‘A Bad Result’: A1c Targets Missed in Most With Type 1 Diabetes

BARCELONA — Worldwide, only a small proportion of adults with type 1 diabetes are achieving optimal glucose control, new research indicates.

Findings from the multinational, observational Study of Adults’ Glycemia in TID (SAGE) were presented September 17 here at the European Association for the Study of Diabetes (EASD) 2019 Annual Meeting.

Overall data were presented by Eric M. Renard, MD, PhD, Medical School of the University of Montpellier and Lapeyronie University Hospital, Montpellier, France. Region-specific data were presented by Jochen Seufert, MD, PhD, University Hospital of Freiburg and University of Freiburg, Germany.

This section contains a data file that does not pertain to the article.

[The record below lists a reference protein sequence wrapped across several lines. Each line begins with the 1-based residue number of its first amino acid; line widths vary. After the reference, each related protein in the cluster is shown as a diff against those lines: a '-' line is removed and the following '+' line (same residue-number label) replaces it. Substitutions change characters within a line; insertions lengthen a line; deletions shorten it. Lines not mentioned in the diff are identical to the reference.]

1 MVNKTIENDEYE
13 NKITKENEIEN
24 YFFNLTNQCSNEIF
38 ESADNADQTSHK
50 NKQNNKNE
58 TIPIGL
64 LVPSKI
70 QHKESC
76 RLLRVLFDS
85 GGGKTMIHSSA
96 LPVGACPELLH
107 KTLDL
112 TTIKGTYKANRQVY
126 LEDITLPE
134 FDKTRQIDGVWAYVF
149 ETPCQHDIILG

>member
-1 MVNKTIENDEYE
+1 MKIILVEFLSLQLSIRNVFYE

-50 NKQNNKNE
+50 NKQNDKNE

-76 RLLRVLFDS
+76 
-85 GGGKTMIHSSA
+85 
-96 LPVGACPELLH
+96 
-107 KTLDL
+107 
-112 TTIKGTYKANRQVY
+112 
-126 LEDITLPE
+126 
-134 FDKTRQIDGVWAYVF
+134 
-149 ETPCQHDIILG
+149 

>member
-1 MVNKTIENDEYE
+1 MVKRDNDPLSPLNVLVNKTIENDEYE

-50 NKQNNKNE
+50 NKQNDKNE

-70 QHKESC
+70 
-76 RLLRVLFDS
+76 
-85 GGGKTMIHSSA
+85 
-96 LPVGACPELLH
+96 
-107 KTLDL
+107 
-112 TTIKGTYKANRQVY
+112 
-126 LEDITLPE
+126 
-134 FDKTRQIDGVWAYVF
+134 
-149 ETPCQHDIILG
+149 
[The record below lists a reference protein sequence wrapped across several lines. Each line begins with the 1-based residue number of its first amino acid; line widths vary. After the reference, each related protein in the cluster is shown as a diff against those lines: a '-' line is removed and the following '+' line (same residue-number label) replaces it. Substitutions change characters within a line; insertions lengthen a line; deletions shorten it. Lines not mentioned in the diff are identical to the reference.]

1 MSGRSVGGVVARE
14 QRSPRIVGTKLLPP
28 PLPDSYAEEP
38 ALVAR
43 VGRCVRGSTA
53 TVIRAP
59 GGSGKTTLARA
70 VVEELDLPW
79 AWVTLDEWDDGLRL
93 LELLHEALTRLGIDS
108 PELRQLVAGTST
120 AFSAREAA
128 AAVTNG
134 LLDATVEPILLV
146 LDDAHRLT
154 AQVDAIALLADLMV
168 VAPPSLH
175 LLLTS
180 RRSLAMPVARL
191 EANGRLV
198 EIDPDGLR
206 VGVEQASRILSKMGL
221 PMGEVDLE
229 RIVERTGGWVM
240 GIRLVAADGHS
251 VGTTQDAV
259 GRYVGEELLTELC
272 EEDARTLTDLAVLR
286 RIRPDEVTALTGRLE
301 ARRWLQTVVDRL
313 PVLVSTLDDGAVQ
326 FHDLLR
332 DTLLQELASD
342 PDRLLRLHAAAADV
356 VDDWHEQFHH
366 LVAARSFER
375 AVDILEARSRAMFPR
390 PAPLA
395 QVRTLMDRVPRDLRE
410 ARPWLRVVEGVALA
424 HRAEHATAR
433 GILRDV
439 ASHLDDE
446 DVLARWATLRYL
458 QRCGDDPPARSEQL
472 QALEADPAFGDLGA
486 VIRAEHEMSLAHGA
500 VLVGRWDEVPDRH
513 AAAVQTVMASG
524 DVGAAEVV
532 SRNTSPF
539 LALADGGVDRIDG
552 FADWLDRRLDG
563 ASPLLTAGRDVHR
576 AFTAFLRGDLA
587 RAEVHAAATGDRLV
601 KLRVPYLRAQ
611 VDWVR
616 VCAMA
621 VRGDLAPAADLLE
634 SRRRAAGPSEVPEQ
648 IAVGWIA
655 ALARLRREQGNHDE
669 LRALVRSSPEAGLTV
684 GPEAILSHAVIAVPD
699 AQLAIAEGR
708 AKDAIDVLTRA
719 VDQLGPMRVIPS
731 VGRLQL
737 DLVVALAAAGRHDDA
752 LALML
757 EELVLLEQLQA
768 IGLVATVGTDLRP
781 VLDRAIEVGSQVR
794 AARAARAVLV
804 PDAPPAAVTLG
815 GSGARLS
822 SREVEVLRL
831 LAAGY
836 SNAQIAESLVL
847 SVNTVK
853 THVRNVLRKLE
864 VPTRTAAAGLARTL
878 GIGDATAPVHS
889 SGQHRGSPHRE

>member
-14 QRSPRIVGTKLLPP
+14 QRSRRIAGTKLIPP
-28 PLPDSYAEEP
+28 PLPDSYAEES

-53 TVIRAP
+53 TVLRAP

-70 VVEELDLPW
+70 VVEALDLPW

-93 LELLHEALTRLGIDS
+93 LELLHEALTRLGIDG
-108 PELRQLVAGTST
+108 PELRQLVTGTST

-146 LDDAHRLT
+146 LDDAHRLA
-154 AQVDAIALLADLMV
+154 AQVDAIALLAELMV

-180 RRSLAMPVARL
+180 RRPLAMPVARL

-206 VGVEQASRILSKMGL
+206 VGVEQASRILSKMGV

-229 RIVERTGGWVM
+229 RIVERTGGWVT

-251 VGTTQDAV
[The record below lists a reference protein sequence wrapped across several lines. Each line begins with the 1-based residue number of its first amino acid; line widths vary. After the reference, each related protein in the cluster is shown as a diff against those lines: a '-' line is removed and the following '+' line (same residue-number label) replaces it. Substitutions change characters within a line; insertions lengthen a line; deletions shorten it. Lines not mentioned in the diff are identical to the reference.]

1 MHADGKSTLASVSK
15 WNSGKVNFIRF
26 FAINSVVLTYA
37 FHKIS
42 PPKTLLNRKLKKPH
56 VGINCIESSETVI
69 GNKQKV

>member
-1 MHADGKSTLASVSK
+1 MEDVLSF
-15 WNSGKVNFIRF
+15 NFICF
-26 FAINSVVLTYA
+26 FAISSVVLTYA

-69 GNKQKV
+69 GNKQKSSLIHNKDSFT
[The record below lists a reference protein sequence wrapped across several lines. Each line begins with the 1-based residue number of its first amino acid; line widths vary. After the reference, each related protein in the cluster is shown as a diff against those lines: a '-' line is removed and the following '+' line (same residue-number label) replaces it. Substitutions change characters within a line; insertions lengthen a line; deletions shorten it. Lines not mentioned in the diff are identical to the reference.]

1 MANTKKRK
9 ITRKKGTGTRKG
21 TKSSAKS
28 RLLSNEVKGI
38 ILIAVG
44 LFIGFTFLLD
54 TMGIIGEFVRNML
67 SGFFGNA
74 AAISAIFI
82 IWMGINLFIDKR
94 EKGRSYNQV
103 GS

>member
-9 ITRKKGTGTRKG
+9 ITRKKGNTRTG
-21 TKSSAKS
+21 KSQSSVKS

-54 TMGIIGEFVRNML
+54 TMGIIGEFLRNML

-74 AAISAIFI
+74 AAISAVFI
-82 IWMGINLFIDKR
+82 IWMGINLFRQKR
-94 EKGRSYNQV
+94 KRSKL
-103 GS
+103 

The study included nearly 4000 adults aged 26 years and older with type 1 diabetes from 17 countries in Western Europe, Eastern Europe, Latin America, Asia, and the Middle East. (North America and Africa weren’t included.)

Overall, only a quarter to a fifth of patients were achieving A1c levels < 7% (< 53 mmol/mol) or individualized targets set by their clinician. Better control was achieved in Western Europe compared with other regions, and the least amount of patients met A1c goals in the Middle East.

“Unfortunately, it is a bad result for most people…There is really a need for education because what we see is that technology is not improving results so much,” Renard told Medscape Medical News in an interview.

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